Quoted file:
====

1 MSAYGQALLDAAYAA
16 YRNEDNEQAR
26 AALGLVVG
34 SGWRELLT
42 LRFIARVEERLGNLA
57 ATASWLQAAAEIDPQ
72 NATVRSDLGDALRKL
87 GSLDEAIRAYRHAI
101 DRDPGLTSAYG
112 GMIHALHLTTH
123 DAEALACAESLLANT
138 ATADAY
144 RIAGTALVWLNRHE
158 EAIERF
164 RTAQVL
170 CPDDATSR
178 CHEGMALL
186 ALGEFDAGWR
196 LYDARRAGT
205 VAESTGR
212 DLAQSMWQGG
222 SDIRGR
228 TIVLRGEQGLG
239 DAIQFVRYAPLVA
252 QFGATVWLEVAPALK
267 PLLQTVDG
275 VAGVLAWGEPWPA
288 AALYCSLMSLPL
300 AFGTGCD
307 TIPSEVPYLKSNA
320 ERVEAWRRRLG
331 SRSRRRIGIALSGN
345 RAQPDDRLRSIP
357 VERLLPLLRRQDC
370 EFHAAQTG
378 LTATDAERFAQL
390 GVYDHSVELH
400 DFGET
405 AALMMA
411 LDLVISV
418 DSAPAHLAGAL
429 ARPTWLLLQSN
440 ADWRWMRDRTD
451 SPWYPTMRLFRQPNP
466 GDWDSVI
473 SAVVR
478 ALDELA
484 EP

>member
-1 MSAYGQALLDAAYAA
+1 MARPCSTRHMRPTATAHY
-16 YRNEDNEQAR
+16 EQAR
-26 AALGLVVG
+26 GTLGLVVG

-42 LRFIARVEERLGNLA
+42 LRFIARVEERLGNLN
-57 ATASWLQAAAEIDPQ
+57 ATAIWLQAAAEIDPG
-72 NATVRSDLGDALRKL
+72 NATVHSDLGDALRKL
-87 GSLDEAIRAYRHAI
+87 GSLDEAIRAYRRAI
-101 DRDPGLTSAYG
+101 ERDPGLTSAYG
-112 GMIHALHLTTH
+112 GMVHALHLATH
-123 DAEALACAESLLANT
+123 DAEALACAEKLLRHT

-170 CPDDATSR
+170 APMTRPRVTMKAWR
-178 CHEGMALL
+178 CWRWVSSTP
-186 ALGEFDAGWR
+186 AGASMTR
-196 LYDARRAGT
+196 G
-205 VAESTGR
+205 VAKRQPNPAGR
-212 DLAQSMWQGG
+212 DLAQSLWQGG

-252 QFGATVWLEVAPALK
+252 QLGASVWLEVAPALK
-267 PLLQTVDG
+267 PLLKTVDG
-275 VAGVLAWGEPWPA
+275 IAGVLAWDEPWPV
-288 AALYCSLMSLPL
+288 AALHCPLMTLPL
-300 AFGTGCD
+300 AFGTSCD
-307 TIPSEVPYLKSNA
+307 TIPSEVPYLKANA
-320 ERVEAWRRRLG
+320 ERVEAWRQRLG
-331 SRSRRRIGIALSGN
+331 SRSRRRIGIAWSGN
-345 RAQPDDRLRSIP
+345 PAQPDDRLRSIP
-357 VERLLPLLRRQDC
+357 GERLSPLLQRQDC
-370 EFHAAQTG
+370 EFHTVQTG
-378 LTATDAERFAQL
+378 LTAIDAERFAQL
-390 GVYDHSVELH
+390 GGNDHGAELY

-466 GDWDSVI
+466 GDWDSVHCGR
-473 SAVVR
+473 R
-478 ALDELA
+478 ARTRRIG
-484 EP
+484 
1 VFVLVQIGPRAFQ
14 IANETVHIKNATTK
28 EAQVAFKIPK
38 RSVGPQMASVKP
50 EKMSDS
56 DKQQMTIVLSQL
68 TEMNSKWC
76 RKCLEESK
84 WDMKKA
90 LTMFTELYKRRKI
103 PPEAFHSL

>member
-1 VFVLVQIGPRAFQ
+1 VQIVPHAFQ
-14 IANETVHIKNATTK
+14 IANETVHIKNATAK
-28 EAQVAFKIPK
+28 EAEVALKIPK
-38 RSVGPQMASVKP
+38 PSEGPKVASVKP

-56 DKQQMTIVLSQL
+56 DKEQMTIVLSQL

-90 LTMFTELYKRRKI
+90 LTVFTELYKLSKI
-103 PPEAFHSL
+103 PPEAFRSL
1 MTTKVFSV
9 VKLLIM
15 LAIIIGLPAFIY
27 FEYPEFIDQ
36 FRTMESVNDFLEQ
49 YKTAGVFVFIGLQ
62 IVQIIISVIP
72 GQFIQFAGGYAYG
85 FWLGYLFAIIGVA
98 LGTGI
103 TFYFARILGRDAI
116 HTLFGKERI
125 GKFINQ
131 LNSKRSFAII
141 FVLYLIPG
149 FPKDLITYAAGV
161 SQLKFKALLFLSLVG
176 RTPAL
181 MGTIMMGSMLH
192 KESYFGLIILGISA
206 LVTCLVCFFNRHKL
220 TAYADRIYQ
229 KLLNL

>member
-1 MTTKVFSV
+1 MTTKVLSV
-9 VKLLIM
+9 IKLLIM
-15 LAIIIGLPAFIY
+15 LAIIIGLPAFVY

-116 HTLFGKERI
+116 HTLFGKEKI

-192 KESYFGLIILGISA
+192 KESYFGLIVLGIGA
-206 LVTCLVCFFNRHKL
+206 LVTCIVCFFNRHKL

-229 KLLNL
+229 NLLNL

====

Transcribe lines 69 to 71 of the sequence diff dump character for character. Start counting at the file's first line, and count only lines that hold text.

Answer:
+123 DAEALACAEKLLRHT

-170 CPDDATSR
+170 APMTRPRVTMKAWR